Grain futures started the day ahead of soybeans.
But Monday sure didn't end that way.
If early deals belonged to concerns about the Chinese
economy - which hung around long enough in share
markets to see stocks close lower in European markets, after a 3.7% tumble in
Shanghai – late deals in Chicago reflected a whole different series of
The most notable of these was the hope for more of the rain and snow fall which has already appeared to be US helping winter wheat
seedlings recover from a dismal, drought-hit start to their growing season.
From deficit to
"Snow is expected to build across the north western,
central, and eastern Midwest over the next few days, which will further improve
soil moisture there," weather service MDA said.
"This will benefit winter wheat this spring, and will also
benefit early corn and soybean germination once planting begins."
At Martell Crop Projections, Gail Martell said: "The weather
pattern has suddenly reversed course late in winter generating frequent storms
and heavy precipitation in the central US.
She noted forecasts for "two new storms this week, the first
one targeting the Upper Midwest and Great Lakes and the second, the central
Great Plains", where US winter wheat seedlings have been in particularly poor
But for how long?
Ms Martell said: "Drought is rapidly resolving in the US
bread-basket. The next storm, if it develops as expected, may even generate a
Furthermore, there was disappointment that the US did not
appear to have featured, heavily at least, on the roster of the winning 575,000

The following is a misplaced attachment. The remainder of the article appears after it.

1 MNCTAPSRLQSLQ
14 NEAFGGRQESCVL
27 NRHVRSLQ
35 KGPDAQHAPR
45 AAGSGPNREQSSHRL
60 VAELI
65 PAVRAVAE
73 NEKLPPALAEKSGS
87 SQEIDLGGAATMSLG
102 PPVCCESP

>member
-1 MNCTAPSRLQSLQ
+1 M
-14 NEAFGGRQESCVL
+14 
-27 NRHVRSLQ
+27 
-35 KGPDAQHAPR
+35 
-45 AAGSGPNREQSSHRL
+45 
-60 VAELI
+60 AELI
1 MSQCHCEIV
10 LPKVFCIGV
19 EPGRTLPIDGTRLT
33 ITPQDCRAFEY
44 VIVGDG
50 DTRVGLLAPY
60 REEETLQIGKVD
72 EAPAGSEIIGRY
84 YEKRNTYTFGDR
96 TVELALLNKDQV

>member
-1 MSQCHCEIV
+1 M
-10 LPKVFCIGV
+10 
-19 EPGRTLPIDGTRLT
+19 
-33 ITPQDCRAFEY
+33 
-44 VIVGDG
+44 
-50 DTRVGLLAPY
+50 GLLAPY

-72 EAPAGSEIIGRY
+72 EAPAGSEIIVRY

tonnes of wheat import orders placed by Saudi Arabia at the weekend, following tender.
"It didn't look like there was any US stuff in there," Jerry
Gidel, chief feed grain analyst at Chicago broker Rice Dairy, said.
There was some slightly supportive news on the wheat export
front, with US shipments, as measured by cargo inspections, reaching 24.0m
bushels last week, up 2.8m bushels week on week, and 6.6m bushels year on year.
And Lebanon was the latest to enter a wheat tender, for
50,000 tonnes, keeping up the idea of healthy import demand in the market as a
'Give growers hope'
However, the prospect of US rain proved decisive.
"The forecast will give growers hope wetter soil conditions
will benefit the winter wheat crop that is about to spring from dormancy,"
traders at a major European commodities house said.
"The above has fuelled more non-commercial selling as
traders bet against the wheat price recovering from an eight-month low posted
"Currently the funds have a large short position in Chicago
wheat, in other words they are betting that the prices will continue to drop."
While some speculators in fact closed short positions in the week to February 26, regulatory data showed, this may only have created a vacuum
for others to fill.
Chicago wheat for May closed down 2.5% at $7.02 ½ a bushel,
an eight-month closing low, with the March contract ending down 2.4% at $6.96 a
The US performance dragged European contracts lower too,
with Paris wheat for March ending down 1.1% at E247.25 a tonne (but not at an
eight-month low) and the better-traded May lot down 2.1% at E234.75 a tonne.
London wheat for May ended 1.3% down at £204.25 a tonne.
Wheat's sell-off dragged on fellow grain corn too, which had posted gains
earlier on, after the US Department of Agriculture unveiled the sale of 120,000